Princeton Univerisy Lectures: Algorithms Part I – Union-Find(3) Quick Union

by Kevin Wayne, Robert Sedgewick 

All right so QuickFind is too slow for huge problems. So, how are we going to do better?


Our first attempt is an alternative called, Quick-union. This is so called lazy approach to algorithm design where we try to avoid doing work until we have to. It uses the same data structure or array ID with size M but now it has a different interpretation. We are going to think of that array as representing a set of trees that’s called a forest as depicted at right. So, each entry in the array is going to contain a reference to its parent in the tree. So, for example, 3’s parent is four, 4’s parent is nine. So 3’s entry is four and 4’s entry is nine in the array. Now each entry in the array has associated with it a root. That’s the root of its tree.


Elements that are all by themselves in just, in their own connected component, point to themselves, so one points to itself but also nine points to itself. It’s the root of the tree, containing two, four and three. So, from this data structure we can associate with each item a root, which is representative, say, of it’s connected component.


So that’s the root of three is nine, going up that root.






Now, once we can calculate these roots, then we can implement the find operation just by checking whether the two items that we’re supposed to check with are connective where they have the same root. That’s equivalent to saying, are they in the same connective component? So that’s some work, going to find the roots of each item but  the union operation is very easy. To merge components containing two different items. Two items that are in different components. All we do is set the ID of P’s route to the ID of Q’s route.  Let’s make P’s tree point to Q. So in this case, we would change the entry of nine to be six to merge three and five. The components containing three and five. And with just changing one value in the array we get the two large components emerged together. That’s the Quick-union algorithm. Because a union operation only involves changing one entry in the array.


Find operation requires a little more work. So let’s look at the Implementation, a demo of that one in operation first. So again we, we start out the same way but now the idea array entry really means that every one of these things is a little tree where the one node each everyone pointing to itself.


It’s the root of it’s own tree so now if we have to put four and three in the same component, then all we do is we take the root, of the component containing the first item and make that a child of the root of the component, component containing the second item.


In this case we just make four as parent three. So now three and eight. So again, we take the first item and make it a child of the root of the tree containing the second item. So now three, four, and eight are in the same component. Six and five six goes below five. Nine and four, So now four is the root of the tree containing four is eight.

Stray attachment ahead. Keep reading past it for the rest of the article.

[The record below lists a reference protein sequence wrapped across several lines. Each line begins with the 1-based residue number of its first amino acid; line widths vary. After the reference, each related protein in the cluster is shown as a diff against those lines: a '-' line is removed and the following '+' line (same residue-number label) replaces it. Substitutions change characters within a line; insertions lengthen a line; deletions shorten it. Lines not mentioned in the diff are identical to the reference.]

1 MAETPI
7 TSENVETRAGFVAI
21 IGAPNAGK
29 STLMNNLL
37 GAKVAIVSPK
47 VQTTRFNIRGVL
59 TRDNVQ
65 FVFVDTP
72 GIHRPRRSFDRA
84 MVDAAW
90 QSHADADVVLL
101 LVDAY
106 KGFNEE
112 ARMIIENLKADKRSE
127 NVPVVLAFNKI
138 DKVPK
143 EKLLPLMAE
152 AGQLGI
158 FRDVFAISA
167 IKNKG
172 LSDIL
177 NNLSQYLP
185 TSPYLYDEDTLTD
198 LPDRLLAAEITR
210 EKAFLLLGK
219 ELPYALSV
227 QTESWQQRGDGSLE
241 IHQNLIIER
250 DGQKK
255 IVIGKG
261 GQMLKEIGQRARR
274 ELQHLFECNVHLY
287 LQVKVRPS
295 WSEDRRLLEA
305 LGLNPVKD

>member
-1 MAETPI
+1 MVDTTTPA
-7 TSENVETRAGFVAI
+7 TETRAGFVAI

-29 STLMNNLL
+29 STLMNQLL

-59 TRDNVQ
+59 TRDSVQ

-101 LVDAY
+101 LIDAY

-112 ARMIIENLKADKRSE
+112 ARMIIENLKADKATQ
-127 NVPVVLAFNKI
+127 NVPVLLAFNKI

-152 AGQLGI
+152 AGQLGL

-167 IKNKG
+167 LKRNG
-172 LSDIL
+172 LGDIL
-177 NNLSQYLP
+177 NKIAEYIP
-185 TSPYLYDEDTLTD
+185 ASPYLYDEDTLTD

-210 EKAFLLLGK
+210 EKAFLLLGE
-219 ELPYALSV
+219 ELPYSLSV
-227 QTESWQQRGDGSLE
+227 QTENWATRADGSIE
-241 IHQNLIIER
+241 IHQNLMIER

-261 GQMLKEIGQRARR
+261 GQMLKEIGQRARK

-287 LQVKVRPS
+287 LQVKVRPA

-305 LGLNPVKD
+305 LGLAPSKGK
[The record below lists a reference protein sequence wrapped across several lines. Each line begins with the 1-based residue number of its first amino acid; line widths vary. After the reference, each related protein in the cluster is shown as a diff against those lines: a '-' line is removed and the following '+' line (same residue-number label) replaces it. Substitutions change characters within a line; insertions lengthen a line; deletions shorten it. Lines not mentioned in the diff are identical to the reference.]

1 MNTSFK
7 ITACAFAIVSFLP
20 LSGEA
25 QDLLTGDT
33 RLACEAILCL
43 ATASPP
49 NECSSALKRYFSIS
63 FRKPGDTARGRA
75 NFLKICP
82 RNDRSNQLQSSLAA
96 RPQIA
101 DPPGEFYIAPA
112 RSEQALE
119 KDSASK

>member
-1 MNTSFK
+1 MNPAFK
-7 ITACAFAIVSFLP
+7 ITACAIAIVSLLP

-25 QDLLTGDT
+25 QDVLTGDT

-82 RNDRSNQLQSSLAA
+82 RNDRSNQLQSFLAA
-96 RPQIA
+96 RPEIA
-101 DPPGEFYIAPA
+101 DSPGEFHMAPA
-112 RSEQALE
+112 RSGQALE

And the root of tree containing nine is nine. And so we make nine a child of eight.


Two and one, that’s an easy one. Now if we get our eight and nine connected, we just checked that they have the same root and they both have the same root eight and so they’re connected.


Five and four 4’s root is eight. 5’s root is five. They’re different. They’re not connected.


Five and zero. Five goes to be a child of zero.


Seven and two seven goes to be a child of 2’s root which is one.


Six and one. 6’s route is zero 1’s its own route, so zero becomes a child of one. Each one of these union operations just involves changing one entry in the array.



And finally, seven and three. So seven’s root is one, three’s root is eight, one becomes a child of eight.



Okay and now we have one connected component with all the items together. Alright, so now let’s look at the code for implementing Quick-union. The constructor is the same as the other one. We create the array and then set each element to be it’s own root. Now we have a private method that implements this process of finding the root by chasing parent pointers until we get to the point where I is equal to ID of I, and if it’s not equal, we just move I up one level in the tree, set I equals ID of I and return it.

So starting at any node, you just follow ID equals ID of I until they’re equal and then you’re at a root and that’s a private method that we can use to implement the find operation or the connected operation. You just find the root of P and the root of Q and if you check if they’re equal. And then the union operation is simply find the two roots I and then set the idea the first one could be the second one. Actually less code than for Quick Find, no fore loops. There’s this one wild loop that we have to worry about a little bit. But that’s a quick and elegant implementation of code to solve the dynamic connectivity problem called Quick-union.


So now we’re going to have to look at can this code be effective for large problems? Well unfortunately Quick-union is faster but it’s also too slow. And it’s a little different kind of too slow then for Quick Find, there’s times when it could be fast, but there’s also times when it could be too slow. And the defect for Quick-union is that the trees can get too tall. Which would mean that the find operation would be too expensive. You could wind up with a long skinny tree. Of each object just pointing to next and then to do a find operation for object at the bottom would involve going all the way through the tree. Costing involving in the ray axises just to do the find operation and that’s going to be too slow if you have a lot of operations.



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